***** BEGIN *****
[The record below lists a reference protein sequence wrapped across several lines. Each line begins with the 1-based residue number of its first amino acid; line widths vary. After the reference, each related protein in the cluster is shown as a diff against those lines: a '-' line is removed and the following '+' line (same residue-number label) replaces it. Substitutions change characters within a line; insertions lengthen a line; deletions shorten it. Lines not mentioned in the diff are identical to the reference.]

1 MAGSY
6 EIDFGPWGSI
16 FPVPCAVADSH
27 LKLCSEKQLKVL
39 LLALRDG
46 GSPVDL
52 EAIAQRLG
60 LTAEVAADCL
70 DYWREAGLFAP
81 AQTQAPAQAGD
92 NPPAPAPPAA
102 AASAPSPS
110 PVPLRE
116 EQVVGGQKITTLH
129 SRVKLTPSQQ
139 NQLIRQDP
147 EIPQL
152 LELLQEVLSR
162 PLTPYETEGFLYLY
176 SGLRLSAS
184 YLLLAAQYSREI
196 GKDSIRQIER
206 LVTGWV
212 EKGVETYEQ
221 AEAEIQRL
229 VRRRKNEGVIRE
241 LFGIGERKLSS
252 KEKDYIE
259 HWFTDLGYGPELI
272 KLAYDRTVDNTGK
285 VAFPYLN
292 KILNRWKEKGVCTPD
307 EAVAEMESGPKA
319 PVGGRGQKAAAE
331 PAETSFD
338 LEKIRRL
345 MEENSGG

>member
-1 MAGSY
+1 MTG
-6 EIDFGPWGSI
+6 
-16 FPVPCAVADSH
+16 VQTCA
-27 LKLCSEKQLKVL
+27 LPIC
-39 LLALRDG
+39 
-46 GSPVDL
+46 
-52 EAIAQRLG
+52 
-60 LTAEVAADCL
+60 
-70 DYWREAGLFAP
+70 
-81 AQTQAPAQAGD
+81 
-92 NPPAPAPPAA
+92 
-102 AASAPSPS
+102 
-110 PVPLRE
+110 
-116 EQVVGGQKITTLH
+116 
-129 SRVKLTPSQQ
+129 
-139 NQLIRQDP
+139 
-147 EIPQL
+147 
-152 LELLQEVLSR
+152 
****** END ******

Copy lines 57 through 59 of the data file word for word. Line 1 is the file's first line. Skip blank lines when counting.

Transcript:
+70 
-81 AQTQAPAQAGD
+81 